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Make a Human Rights Complaint Based on Ethical Belief

It is unlawful to discriminate on the ground of ethical belief in any of the prohibited areas of public life.

That’s the exact line above from the HRC at on their website.

To be unlawful, the discrimination must have happened in an ‘area of public life’ set out in the Act, such as employment, education or government activity.


  • The Police – for breaches of human rights such as privacy, torture
  • Corrections – for knowingly preventing access to work
  • New Zealand Transport Authority – for declining commercial car license passenger endorsement based on “Fit and proper person” check
  • The EACD – for failure in it’s statutory duty to reclassify existing drugs using evidenced based advice
  • Peter Dunne – for failure to represent the Ministry of Health in seeking the best health outcomes for Kiwis

The 2000 amendment to the Misuse of Drugs Act 1975 brought about the creation of the EACD, a committee tasked with adding new drugs and removing harmless useful crops such as cannabis.

The eight key parameters for consideration are:

1. The likelihood of abuse: Plenty of evidence shows it is not highly addictive.
2. The specific effects of the drug, including pharmacological,
psychoactive, and toxicological effects, have not been studied as the law requires.
3. The risks to public health: Some estimates put the LD50 dose of THC at 92 grams or about 10,000 joints in 15 minutes.
4. The therapeutic value of the drug has been overwelmingly proven.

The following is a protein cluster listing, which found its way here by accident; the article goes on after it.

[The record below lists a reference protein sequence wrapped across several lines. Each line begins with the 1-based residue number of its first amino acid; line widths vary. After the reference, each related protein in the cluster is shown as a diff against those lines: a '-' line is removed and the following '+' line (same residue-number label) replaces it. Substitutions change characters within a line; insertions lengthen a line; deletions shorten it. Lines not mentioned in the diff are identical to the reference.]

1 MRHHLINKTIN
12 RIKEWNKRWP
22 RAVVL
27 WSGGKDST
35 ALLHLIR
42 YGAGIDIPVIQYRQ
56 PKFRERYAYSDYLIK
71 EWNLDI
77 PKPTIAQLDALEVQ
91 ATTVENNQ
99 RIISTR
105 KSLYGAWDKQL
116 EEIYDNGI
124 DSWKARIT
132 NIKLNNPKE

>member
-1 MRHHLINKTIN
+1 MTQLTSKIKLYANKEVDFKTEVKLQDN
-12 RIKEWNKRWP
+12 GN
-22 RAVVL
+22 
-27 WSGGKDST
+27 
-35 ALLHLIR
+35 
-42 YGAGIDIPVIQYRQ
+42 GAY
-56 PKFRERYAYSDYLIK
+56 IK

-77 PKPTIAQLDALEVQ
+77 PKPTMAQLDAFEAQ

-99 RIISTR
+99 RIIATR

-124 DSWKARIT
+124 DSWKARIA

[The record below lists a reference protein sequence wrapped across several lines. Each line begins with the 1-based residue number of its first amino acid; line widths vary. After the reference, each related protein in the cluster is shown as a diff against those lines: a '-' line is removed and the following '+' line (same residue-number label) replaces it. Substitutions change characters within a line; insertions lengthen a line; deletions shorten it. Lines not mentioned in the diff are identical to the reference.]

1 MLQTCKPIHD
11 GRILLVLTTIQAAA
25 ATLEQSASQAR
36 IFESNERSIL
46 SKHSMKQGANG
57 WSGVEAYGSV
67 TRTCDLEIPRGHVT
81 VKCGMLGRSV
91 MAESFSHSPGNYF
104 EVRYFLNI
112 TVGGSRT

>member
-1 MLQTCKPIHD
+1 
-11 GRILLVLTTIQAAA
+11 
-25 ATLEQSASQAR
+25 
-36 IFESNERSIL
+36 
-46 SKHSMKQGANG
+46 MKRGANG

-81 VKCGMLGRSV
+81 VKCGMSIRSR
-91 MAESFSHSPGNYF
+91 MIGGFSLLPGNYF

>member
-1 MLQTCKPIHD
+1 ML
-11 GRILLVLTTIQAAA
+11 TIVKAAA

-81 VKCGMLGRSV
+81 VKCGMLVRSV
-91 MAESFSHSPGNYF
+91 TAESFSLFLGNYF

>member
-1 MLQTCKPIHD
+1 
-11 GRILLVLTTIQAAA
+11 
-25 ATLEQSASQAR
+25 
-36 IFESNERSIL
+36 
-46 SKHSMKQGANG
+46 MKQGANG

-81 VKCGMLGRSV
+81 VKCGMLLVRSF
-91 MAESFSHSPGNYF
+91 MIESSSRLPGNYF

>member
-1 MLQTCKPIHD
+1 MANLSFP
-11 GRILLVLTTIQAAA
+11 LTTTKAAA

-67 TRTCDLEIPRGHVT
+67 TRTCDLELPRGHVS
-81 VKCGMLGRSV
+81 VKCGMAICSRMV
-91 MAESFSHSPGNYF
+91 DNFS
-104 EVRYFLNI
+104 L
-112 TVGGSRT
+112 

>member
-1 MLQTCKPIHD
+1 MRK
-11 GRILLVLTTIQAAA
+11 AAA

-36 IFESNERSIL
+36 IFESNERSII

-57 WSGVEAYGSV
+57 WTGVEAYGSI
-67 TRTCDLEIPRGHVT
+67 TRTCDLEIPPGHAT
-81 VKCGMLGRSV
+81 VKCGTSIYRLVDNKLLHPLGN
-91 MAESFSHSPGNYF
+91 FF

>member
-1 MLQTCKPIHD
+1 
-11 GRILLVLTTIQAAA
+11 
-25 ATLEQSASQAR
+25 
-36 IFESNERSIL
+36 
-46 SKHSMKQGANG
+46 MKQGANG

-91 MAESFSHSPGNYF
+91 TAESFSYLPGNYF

5. The potential for use of the drug to cause death: again it’s non-toxic.
6. The ability of the drug to create physical or psychological
dependence should be studied.
7. The international classification of the drug in other 36 other
jurisdictions has been overwelingly positive
8. Any other matters that the Minister of Health considers relevant.


What are Human Rights?

Human rights were set out for the first time in 1948, by the United Nations in the Universal Declaration of Human Rights.

Human rights are the basic rights and freedoms that every person in the world should have. There are two main types of human rights – civil and political rights, and social, cultural and economic rights.

Civil and Political Rights

  • The right to life and liberty
  • Freedom of expression
  • Equality before the law
  • The right to be free from discrimination
Social, cultural and economic rights
  • The right to participate in culture
  • The right to work
  • The right to an adequate standard of living
  • The right to education